heading out into uncharted technical waters. The theory was in place,
but nobody knew if this solar powered boat could make it. But they did!
The solar panel area on this ship was increased with solar panels on
rollers, pulled out by the crew using winches. The Elizabeth Swann uses
robotics and hydraulics to move solar wings that automatically track the
sun, and fold away in storm conditions. This ship does not have sails or
a wind turbine to take advantage of the trade winds.
Vasco da Gama, 1st Count of Vidigueira
C. 1460s – 24 December 1524, was a Portuguese explorer and the first European to reach India by sea.
His initial voyage to India (1497–1499) was the first to link Europe and Asia by an ocean route, connecting the Atlantic and the Indian oceans and therefore, the West and the Orient. This is widely considered a milestone in world history, as it marked the beginning of a sea-based phase of global multiculturalism. Da Gama's discovery of the sea route to India opened the way for an age of global imperialism and enabled the Portuguese to establish a long-lasting colonial empire in Asia. Traveling the ocean route allowed the Portuguese to avoid sailing across the highly disputed Mediterranean and traversing the dangerous Arabian Peninsula. The sum of the distances covered in the outward and return voyages made this expedition the longest ocean voyage ever made until then, far longer than a full voyage around the world by way of the Equator.
After decades of sailors trying to reach the Indies, with thousands of lives and dozens of vessels lost in shipwrecks and attacks, da Gama landed in Calicut on 20 May 1498. Unopposed access to the Indian spice routes boosted the economy of the Portuguese Empire, which was previously based along northern and coastal West Africa. The main spices at first obtained from Southeast Asia were pepper and cinnamon, but soon included other products, all new to Europe. Portugal maintained a commercial monopoly of these commodities for several decades. It was not until a century later that other European powers, first the Dutch Republic and England, later France and Denmark, were able to challenge Portugal's monopoly and naval supremacy in the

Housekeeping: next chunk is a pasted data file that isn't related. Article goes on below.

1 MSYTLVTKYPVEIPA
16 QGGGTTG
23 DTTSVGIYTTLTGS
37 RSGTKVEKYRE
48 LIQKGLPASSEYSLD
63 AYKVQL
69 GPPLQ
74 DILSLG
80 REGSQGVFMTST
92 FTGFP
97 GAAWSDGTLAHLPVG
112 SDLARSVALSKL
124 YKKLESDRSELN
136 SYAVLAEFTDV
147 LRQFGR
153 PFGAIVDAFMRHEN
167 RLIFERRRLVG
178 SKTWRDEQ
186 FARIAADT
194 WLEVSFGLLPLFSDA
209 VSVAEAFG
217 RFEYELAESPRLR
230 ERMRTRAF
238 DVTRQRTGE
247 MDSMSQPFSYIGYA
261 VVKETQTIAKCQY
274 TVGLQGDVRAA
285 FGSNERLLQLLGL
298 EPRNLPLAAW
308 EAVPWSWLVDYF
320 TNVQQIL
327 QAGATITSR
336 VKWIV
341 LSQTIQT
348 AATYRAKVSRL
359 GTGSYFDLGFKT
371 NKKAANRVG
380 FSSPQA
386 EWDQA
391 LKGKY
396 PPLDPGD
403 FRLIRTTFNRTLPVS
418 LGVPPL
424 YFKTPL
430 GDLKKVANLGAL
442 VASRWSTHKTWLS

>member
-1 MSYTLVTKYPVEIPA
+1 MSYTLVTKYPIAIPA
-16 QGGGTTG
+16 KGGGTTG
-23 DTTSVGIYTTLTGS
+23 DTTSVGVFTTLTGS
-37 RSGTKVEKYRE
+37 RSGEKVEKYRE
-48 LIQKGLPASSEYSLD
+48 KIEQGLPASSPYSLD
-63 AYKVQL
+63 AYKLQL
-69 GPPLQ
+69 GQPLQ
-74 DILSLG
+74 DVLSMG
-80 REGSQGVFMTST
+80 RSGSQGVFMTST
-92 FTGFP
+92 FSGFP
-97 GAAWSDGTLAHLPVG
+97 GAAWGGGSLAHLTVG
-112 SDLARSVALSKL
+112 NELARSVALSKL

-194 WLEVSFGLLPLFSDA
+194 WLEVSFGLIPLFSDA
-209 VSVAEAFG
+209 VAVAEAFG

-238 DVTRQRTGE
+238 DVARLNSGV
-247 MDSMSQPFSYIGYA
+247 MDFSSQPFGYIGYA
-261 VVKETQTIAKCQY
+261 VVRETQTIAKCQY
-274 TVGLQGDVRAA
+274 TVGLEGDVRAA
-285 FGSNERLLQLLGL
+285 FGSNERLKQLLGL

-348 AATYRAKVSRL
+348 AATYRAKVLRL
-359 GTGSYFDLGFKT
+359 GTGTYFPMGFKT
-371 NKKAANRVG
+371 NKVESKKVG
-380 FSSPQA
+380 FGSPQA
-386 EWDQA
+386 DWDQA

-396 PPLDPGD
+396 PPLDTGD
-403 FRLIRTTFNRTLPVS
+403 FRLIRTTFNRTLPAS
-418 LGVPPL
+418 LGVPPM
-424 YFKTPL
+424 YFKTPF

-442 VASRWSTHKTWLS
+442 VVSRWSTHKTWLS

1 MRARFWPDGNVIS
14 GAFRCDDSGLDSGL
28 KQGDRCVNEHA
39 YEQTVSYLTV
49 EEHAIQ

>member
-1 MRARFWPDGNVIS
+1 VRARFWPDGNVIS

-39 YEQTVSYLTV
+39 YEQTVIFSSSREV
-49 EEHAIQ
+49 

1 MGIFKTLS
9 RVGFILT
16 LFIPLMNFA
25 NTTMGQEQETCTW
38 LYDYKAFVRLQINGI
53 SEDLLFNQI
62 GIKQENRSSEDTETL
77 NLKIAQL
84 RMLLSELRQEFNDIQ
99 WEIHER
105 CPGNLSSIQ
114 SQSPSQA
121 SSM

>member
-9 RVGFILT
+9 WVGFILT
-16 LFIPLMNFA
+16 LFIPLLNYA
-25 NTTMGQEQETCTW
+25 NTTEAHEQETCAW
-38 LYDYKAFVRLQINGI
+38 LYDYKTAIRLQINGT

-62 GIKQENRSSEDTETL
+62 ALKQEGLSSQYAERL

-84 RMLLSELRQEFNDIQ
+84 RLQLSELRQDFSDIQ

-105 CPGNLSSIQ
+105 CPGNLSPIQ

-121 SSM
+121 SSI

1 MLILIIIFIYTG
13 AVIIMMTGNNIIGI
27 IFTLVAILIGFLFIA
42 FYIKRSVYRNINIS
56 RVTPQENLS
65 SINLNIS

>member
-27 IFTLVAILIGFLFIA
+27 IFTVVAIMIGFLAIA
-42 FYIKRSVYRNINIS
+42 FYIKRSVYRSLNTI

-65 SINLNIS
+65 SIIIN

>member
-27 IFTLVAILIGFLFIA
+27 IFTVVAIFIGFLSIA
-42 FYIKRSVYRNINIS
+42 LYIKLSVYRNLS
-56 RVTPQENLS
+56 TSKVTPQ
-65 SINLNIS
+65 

Da Gama led two of the Portuguese India Armadas, the first and the fourth. The latter was the largest and departed for India four years after his return from the first one. For his contributions, in 1524 da Gama was appointed Governor of India, with the title of Viceroy, and was ennobled as Count of Vidigueira in 1519. He remains a leading figure in the history of exploration, and homages worldwide have celebrated his explorations and accomplishments. The Portuguese national epic poem, Os Lusíadas, was written in his honour by Luís de Camões.
In March 2016 thousands of artifacts and nautical remains were recovered from the wreck of the ship Esmeralda, one of da Gama's armada, found off the coast of Oman.
Between 1451 and 1506
Christopher Columbus tried to investigate
water movement in the sea. During his exploration mission, he used vessels to sail across various areas, namely the Canary Islands to the Bahamas covering 5400
miles, a voyage of around 36 days.
During this period, also known as the Age of Sail, other explorers like
Vasco Da Gama were unknowingly assisted by these winds to discover new lands and even a route to India. He sailed between July 1497 and May 1498 and was instrumental in
humans conquering the sea. The Portuguese and Spanish traders soon realised that the prevailing north easterlies of the mid latitudes could blow a ship across the
Ocean, and even better, the south easterlies on the other side could blow them back again.
It was no luck, it was a natural phenomena.
Other explorers added weight to
this research, among them a Norwegian called Thor
Heyerdahl, in 1947
with his Kontiki
and later Ra
expeditions, discovering that trade winds are capable of blowing a balsa
raft from South America to the Tuamoto Islands, and a reeds floater from Egypt to America.
With the advent of the ages of steam and later technologies, we have almost forgotten the role that the
Winds in developing our global economy.